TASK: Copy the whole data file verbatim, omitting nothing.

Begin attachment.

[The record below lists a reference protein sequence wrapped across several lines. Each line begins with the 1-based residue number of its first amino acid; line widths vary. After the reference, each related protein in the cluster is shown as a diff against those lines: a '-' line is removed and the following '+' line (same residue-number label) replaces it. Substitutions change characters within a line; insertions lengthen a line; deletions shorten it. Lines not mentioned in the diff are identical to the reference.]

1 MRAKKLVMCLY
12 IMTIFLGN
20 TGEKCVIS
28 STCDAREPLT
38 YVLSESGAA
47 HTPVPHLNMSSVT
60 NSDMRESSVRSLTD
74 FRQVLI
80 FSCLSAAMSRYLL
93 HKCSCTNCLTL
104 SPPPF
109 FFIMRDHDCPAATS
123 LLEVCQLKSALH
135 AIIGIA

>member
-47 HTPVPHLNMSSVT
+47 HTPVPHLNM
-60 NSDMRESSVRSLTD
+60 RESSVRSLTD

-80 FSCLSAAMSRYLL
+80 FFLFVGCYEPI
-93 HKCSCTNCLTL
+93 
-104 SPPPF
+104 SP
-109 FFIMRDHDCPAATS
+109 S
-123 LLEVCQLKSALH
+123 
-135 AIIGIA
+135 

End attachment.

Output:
[The record below lists a reference protein sequence wrapped across several lines. Each line begins with the 1-based residue number of its first amino acid; line widths vary. After the reference, each related protein in the cluster is shown as a diff against those lines: a '-' line is removed and the following '+' line (same residue-number label) replaces it. Substitutions change characters within a line; insertions lengthen a line; deletions shorten it. Lines not mentioned in the diff are identical to the reference.]

1 MRAKKLVMCLY
12 IMTIFLGN
20 TGEKCVIS
28 STCDAREPLT
38 YVLSESGAA
47 HTPVPHLNMSSVT
60 NSDMRESSVRSLTD
74 FRQVLI
80 FSCLSAAMSRYLL
93 HKCSCTNCLTL
104 SPPPF
109 FFIMRDHDCPAATS
123 LLEVCQLKSALH
135 AIIGIA

>member
-47 HTPVPHLNMSSVT
+47 HTPVPHLNM
-60 NSDMRESSVRSLTD
+60 RESSVRSLTD

-80 FSCLSAAMSRYLL
+80 FFLFVGCYEPI
-93 HKCSCTNCLTL
+93 
-104 SPPPF
+104 SP
-109 FFIMRDHDCPAATS
+109 S
-123 LLEVCQLKSALH
+123 
-135 AIIGIA
+135 